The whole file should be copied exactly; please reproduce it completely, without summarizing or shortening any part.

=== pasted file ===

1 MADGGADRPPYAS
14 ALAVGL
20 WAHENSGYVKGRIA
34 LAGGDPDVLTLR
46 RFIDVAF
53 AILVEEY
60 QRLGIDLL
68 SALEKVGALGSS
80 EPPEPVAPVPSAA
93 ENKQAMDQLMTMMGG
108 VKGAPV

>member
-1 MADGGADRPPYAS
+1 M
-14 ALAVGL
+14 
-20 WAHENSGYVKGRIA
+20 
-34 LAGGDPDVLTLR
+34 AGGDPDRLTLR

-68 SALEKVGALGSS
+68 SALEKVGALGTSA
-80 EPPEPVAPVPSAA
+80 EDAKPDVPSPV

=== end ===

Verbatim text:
1 MADGGADRPPYAS
14 ALAVGL
20 WAHENSGYVKGRIA
34 LAGGDPDVLTLR
46 RFIDVAF
53 AILVEEY
60 QRLGIDLL
68 SALEKVGALGSS
80 EPPEPVAPVPSAA
93 ENKQAMDQLMTMMGG
108 VKGAPV

>member
-1 MADGGADRPPYAS
+1 M
-14 ALAVGL
+14 
-20 WAHENSGYVKGRIA
+20 
-34 LAGGDPDVLTLR
+34 AGGDPDRLTLR

-68 SALEKVGALGSS
+68 SALEKVGALGTSA
-80 EPPEPVAPVPSAA
+80 EDAKPDVPSPV